It seems that his popularity hit the mainstream consciousness enough to warrant his own comic, but it really took off with the Disney+ show WandaVision. 

His first appearance started selling for $1900 (with a CGC 9.6 rating). This is a remarkable jump from the $270 with the same rating, only a month before. Every issue of his mini-series that we talked about earlier is now selling for $500 each issue. This is up from the former $12 value. 

He wasn't the only character affected. Agatha Harkness was introduced in Fantastic Four #185 and now sells for $150. According to the price guide that I have that came out just before the show aired, that particular issue’s value sat at $37. 

As you can see, when the popularity rises, so does the cost. I’m pretty sure that there is a financial lesson in there, but I will leave it to you to figure it out.

Side note: I am not a financial advisor, nor is any member of the CryptoComics Crew. We are simply comic aficionados and blockchain technology enthusiasts. 


With such a lengthy history in comics, many new creative teams might have a crack at a popular character. They might introduce a new idea into the mythos of that comic. If they are popular enough, they become a permanent fixture in that series or even a cornerstone of that character’s personality.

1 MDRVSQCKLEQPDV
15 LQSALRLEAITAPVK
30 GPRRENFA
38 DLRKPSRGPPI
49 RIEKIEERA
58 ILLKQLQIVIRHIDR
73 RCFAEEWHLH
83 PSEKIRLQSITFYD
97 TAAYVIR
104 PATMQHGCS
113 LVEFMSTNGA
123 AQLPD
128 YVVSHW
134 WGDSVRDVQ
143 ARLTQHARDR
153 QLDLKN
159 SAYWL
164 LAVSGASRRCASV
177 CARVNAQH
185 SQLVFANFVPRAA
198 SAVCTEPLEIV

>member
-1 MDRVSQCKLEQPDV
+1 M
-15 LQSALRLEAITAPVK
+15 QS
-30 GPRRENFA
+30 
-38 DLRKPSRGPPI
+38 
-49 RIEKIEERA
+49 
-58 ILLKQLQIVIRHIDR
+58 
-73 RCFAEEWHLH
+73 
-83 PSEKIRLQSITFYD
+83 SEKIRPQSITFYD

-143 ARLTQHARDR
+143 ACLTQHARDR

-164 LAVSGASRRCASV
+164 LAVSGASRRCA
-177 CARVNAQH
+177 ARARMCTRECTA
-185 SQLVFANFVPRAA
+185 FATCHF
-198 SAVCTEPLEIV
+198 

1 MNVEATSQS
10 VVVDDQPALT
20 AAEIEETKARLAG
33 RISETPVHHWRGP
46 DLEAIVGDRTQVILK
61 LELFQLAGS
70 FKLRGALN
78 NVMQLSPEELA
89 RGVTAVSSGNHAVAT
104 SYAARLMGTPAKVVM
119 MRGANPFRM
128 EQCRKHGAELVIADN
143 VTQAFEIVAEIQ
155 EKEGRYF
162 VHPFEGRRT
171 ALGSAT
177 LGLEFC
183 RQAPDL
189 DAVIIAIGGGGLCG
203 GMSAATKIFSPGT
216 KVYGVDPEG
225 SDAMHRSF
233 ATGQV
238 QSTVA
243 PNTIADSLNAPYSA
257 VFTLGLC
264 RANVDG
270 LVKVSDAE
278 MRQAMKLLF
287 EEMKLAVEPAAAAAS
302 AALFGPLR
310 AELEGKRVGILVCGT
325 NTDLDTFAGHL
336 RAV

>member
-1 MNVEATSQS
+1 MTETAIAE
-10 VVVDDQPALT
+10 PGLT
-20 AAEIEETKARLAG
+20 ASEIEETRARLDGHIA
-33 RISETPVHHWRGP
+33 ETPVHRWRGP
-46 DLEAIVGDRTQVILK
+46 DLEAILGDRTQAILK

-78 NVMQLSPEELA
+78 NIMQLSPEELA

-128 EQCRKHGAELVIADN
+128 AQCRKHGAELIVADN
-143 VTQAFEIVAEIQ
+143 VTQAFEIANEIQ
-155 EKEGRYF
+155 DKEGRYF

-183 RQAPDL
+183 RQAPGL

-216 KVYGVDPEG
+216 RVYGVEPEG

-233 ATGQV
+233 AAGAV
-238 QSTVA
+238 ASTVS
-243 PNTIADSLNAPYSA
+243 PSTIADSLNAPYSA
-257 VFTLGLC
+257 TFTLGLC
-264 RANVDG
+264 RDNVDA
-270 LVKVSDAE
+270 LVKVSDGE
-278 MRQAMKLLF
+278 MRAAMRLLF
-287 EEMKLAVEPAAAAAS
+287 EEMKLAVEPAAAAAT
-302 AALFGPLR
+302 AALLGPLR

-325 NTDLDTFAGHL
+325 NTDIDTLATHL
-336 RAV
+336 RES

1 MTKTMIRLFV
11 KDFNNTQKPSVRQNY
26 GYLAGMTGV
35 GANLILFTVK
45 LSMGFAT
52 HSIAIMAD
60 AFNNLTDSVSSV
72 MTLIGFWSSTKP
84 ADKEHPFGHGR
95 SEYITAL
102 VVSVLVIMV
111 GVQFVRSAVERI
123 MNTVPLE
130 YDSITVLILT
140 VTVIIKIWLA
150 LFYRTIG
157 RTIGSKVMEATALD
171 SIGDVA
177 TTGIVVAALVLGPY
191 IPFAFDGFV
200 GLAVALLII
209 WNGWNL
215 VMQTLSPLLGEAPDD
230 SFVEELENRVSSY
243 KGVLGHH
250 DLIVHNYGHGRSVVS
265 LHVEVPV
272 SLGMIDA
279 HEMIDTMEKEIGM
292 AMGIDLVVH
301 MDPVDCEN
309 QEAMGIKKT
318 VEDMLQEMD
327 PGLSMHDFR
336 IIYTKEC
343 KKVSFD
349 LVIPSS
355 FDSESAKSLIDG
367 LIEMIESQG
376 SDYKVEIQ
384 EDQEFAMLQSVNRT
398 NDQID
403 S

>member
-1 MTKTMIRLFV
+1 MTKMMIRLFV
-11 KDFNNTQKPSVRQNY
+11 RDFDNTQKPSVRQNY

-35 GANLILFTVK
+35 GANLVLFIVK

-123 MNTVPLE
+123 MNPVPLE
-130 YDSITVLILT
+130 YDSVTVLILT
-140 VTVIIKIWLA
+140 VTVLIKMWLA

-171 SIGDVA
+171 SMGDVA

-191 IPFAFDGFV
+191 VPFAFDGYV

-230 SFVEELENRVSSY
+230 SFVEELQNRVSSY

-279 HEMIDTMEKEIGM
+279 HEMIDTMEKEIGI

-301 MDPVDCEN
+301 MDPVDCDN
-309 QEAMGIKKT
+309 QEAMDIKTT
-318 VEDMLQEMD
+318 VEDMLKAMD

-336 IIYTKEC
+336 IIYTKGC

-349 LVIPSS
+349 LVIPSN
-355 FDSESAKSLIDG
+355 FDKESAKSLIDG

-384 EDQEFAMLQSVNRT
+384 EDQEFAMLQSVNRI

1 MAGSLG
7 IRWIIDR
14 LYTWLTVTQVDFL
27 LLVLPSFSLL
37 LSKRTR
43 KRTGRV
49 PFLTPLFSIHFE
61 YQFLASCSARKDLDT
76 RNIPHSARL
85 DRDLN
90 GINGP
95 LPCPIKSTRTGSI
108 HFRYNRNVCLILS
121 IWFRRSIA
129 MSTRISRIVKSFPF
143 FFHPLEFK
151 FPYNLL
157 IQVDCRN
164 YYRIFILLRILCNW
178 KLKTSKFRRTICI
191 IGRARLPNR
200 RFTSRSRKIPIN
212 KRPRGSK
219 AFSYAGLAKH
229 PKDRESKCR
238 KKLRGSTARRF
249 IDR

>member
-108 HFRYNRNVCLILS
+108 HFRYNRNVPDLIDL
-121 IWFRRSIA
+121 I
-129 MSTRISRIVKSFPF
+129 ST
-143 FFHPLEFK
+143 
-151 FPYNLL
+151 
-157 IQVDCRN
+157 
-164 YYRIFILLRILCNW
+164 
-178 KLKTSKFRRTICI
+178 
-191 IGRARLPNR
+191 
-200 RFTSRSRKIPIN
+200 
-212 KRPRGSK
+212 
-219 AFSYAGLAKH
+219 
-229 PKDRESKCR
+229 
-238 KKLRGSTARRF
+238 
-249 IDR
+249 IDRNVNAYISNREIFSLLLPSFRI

Certain “runs” or storylines within the comic can bring people in and spark a sudden spike in various comics. Let’s look at some DC examples for this one. 

Back in the ’60s, the Batman television show changed Batman in the comics to closer match what was being broadcast, making Batman softer and more kid-friendly. It wasn’t until 1970 that a new creative team was brought into the comics to help revive lagging sales. 

New editor Julius Swartz built his own version of a Justice League level Creative Team. He had several titles to fix, including both Batman and Detective Comics. Writers Len Wein, Frank Robbins, and Denny O’Neal teamed with artists Irv Novick, Dick Giordano, and Neal Adams. 

Needless to say, they were more than up to the task. They managed to reinvent the Caped Crusader into that Dark Knight that we know and love today; dark, brooding, and a true detective.  They introduced many new villains to the rugs gallery such as Ras Al Ghul, Leslie Thompkins, Lady Shiva, and even later Azrael.